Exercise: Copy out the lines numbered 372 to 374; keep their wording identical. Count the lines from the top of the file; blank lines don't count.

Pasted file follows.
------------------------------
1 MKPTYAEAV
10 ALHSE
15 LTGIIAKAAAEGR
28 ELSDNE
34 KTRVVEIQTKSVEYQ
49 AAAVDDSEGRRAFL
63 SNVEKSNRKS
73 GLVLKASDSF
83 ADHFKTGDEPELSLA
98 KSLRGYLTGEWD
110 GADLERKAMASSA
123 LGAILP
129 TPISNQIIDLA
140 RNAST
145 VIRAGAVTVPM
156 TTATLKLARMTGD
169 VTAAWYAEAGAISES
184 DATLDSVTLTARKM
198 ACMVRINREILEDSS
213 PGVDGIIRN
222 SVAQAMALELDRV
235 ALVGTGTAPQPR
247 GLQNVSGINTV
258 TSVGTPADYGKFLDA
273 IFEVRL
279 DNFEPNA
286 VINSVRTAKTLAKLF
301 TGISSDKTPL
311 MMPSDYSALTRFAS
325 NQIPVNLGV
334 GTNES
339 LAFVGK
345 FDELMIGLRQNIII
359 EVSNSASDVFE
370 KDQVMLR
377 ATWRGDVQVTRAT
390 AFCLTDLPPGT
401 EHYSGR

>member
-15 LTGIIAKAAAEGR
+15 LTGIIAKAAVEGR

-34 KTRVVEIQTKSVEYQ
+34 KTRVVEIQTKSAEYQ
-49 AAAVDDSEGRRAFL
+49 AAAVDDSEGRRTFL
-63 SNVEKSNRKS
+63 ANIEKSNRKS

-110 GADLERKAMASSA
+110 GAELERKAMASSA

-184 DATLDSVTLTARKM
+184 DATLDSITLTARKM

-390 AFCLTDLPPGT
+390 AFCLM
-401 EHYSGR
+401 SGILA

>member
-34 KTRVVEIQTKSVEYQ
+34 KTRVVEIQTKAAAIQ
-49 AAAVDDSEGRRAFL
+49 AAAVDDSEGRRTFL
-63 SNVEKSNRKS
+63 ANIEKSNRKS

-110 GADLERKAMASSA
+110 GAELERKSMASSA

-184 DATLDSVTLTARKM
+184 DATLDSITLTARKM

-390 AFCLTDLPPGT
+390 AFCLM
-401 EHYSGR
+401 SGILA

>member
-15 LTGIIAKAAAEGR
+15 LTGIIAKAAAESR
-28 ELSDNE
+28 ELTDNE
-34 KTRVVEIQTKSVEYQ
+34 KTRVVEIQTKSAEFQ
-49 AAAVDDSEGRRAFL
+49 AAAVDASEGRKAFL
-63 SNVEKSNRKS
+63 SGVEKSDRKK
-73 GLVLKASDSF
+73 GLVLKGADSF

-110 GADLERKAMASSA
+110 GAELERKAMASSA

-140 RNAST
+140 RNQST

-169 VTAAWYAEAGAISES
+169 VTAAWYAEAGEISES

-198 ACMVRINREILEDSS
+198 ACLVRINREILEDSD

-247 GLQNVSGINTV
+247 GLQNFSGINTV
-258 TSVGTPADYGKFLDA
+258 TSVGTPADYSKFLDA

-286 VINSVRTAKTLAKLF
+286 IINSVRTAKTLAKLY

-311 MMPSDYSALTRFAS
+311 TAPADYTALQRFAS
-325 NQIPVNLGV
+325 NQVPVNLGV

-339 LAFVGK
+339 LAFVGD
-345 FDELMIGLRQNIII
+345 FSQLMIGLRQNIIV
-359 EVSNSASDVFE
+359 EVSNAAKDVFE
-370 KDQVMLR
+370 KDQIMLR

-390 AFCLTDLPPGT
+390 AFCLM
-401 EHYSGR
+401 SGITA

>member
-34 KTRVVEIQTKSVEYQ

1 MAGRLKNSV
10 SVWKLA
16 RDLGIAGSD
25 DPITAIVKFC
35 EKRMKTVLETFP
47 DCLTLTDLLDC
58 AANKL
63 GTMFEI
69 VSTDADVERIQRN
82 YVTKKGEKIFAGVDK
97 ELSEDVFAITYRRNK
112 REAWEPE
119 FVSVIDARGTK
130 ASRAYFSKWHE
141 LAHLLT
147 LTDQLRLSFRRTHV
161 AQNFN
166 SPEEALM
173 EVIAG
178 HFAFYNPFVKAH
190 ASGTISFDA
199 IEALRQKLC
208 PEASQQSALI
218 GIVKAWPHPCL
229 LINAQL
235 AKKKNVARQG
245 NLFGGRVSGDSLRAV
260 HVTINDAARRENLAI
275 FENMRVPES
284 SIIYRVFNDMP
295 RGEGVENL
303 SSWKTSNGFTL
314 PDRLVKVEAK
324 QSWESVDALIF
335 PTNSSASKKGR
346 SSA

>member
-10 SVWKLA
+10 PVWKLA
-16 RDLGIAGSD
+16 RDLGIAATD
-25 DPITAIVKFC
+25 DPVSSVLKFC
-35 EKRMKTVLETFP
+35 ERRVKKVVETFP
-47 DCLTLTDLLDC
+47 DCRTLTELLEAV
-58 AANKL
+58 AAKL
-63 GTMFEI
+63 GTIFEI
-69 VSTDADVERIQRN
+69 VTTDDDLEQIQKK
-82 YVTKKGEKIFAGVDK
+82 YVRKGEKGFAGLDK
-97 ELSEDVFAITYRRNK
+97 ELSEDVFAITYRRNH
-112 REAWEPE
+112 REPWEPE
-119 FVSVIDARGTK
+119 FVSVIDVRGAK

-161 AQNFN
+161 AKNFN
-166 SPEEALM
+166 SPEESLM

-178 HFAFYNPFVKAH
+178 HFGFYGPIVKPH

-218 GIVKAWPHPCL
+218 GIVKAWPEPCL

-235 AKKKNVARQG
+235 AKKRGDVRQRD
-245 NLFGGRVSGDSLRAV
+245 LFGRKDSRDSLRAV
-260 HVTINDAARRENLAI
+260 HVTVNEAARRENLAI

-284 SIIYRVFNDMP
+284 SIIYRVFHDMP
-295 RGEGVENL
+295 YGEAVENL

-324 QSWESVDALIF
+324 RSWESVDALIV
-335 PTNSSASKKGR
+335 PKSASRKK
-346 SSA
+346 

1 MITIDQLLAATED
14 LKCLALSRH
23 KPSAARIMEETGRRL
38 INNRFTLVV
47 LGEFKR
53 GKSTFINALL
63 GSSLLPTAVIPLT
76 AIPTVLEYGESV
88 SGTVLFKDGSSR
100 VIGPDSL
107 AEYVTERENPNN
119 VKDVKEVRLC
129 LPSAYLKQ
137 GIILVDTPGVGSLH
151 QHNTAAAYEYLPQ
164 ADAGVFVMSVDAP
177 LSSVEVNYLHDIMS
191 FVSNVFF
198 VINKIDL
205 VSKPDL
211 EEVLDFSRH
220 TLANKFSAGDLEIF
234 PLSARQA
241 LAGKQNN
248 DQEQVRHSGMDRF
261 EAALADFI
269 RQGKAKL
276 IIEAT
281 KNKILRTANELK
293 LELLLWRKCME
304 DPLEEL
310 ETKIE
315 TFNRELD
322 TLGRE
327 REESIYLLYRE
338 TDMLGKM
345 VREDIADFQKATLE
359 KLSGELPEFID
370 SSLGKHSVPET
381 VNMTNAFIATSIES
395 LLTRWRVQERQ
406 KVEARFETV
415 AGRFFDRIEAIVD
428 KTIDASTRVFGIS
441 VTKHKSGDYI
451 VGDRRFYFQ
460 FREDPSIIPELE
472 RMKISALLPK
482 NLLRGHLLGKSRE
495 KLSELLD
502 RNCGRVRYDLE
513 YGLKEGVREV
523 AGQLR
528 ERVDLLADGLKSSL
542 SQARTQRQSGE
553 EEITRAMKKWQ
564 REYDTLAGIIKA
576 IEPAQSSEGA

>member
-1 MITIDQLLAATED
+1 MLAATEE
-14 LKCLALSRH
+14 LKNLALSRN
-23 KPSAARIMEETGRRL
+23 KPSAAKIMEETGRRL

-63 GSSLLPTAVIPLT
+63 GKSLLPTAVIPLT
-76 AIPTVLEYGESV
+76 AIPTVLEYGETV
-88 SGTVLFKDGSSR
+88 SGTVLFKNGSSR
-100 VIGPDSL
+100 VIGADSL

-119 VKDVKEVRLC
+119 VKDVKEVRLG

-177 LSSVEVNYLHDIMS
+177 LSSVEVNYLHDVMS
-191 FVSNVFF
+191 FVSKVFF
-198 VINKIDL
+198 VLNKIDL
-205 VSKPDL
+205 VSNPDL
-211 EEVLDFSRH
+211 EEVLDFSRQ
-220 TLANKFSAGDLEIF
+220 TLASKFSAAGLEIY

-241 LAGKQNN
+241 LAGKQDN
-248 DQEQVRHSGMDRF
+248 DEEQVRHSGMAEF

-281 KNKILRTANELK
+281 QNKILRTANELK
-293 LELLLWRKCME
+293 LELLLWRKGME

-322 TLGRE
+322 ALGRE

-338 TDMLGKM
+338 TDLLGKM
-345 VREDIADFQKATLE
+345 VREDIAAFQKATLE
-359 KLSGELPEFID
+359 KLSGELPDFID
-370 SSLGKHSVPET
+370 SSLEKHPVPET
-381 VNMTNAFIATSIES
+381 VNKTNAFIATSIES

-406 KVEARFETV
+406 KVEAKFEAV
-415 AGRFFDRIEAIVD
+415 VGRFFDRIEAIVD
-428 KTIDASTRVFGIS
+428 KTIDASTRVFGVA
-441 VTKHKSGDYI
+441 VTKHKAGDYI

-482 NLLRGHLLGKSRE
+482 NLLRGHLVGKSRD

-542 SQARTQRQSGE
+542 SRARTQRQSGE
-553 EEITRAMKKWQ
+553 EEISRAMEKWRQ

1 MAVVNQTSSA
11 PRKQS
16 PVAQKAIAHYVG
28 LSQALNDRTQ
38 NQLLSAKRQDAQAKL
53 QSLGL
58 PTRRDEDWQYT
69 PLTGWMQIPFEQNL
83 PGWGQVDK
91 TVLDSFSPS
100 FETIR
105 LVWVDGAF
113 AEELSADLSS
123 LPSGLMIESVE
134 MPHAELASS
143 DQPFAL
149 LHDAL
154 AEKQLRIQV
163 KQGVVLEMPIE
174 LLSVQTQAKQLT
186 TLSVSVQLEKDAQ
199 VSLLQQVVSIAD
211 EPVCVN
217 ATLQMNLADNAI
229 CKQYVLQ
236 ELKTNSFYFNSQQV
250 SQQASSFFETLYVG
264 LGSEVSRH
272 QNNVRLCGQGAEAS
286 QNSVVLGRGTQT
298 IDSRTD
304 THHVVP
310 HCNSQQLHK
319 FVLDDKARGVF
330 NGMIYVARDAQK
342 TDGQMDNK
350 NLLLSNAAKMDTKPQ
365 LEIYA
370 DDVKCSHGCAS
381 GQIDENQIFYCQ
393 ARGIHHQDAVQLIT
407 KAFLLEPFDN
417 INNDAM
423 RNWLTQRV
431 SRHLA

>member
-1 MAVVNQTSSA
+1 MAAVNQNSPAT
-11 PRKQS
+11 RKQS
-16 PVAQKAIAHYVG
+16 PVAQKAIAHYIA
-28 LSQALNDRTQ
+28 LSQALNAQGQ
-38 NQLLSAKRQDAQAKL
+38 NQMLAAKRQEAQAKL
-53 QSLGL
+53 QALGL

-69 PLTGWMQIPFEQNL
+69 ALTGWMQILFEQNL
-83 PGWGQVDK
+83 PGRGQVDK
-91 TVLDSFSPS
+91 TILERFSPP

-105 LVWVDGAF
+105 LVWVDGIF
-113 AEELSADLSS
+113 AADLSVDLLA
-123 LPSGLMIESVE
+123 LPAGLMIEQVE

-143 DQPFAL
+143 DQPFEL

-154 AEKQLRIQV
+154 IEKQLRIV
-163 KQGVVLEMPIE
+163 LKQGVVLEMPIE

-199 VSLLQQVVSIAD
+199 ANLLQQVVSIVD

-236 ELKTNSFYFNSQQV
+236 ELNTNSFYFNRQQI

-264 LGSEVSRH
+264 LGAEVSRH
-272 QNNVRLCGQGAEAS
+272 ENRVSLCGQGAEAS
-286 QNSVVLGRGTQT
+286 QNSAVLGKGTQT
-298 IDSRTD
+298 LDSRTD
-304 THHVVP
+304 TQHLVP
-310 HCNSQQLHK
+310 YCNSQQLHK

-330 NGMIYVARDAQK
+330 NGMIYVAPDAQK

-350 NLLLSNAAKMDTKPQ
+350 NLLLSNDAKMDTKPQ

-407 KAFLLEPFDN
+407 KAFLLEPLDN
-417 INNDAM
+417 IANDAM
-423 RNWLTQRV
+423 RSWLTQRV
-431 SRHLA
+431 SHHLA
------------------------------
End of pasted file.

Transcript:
-16 PVAQKAIAHYVG
+16 PVAQKAIAHYIA
-28 LSQALNDRTQ